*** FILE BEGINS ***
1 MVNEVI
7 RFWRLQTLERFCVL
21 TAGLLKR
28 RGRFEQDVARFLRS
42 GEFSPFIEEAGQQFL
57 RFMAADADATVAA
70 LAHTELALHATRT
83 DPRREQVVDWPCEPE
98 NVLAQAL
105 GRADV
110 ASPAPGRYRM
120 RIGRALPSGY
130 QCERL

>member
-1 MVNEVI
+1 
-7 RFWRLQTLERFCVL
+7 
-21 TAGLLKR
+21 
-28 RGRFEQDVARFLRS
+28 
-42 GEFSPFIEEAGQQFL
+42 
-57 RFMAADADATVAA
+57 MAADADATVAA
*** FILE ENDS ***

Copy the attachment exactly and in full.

1 MVNEVI
7 RFWRLQTLERFCVL
21 TAGLLKR
28 RGRFEQDVARFLRS
42 GEFSPFIEEAGQQFL
57 RFMAADADATVAA
70 LAHTELALHATRT
83 DPRREQVVDWPCEPE
98 NVLAQAL
105 GRADV
110 ASPAPGRYRM
120 RIGRALPSGY
130 QCERL

>member
-1 MVNEVI
+1 
-7 RFWRLQTLERFCVL
+7 
-21 TAGLLKR
+21 
-28 RGRFEQDVARFLRS
+28 
-42 GEFSPFIEEAGQQFL
+42 
-57 RFMAADADATVAA
+57 MAADADATVAA